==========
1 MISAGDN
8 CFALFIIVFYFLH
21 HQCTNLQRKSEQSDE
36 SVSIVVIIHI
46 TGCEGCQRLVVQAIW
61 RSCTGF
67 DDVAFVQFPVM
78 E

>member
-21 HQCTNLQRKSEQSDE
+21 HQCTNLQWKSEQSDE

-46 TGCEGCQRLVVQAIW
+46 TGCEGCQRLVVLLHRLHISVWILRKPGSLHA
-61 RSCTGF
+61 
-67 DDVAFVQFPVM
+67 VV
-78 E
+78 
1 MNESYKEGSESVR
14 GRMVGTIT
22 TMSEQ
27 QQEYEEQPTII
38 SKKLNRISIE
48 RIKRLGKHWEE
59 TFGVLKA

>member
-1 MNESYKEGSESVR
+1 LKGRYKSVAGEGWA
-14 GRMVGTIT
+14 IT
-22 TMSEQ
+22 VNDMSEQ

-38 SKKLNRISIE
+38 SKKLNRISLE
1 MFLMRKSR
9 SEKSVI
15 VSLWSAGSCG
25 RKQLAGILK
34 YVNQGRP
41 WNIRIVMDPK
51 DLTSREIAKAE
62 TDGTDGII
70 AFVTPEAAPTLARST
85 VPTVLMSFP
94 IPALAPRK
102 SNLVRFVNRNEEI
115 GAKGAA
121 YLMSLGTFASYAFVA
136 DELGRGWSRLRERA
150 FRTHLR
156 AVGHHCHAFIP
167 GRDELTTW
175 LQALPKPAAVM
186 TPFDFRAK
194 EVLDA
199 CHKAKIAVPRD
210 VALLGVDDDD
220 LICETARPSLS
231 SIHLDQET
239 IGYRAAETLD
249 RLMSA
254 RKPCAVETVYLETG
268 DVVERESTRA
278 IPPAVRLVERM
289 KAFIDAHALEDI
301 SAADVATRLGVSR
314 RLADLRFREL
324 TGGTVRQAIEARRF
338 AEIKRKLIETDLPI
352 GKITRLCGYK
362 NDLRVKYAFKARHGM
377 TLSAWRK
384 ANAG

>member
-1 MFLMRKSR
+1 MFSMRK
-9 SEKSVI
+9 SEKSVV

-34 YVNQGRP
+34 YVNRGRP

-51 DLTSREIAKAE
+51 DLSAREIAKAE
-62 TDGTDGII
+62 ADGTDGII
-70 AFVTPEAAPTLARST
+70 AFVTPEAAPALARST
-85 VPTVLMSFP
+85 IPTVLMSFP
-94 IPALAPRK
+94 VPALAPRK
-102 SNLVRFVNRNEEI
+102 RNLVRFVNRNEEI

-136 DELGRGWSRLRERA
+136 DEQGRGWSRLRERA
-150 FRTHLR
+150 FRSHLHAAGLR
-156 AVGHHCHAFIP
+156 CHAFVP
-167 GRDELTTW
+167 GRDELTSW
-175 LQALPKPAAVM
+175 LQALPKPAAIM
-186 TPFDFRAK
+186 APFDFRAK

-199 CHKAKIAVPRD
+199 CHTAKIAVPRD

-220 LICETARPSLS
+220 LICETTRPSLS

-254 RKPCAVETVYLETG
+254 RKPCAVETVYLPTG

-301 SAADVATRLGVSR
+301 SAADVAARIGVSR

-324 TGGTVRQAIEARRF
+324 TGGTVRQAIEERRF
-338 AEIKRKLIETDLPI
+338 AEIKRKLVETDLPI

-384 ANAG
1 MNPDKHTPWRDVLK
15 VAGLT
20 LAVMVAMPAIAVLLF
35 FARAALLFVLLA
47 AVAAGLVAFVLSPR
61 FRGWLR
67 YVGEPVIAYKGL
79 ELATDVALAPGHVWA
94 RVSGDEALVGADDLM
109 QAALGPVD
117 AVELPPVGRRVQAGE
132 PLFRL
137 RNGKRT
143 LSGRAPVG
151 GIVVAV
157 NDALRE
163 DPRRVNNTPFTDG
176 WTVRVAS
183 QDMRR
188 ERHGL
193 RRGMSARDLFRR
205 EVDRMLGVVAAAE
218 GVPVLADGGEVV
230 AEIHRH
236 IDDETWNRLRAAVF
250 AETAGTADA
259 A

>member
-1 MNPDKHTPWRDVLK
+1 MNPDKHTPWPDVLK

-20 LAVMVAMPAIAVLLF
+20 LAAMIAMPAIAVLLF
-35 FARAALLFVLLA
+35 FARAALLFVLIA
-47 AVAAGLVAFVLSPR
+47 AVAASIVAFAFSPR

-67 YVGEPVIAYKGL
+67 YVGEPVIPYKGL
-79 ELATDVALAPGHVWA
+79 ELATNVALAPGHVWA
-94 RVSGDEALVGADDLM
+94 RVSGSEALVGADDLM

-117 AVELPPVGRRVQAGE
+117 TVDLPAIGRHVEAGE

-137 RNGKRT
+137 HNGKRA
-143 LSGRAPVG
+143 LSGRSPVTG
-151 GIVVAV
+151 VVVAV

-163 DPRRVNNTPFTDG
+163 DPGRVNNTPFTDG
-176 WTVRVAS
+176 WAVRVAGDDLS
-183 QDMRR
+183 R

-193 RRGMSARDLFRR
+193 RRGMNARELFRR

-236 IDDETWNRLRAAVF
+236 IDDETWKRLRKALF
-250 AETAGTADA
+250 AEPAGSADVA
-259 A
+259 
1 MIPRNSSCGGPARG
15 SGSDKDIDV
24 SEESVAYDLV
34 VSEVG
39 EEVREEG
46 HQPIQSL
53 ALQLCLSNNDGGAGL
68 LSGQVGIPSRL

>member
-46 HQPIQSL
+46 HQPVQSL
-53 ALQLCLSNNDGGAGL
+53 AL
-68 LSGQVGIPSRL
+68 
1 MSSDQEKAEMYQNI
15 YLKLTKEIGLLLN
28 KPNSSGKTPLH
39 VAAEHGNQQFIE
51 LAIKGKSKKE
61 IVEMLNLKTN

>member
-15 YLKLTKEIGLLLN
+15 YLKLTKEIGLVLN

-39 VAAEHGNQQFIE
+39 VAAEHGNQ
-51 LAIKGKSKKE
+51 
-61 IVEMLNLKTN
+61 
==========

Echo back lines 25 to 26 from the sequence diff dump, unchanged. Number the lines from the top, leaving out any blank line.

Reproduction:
48 RIKRLGKHWEE
59 TFGVLKA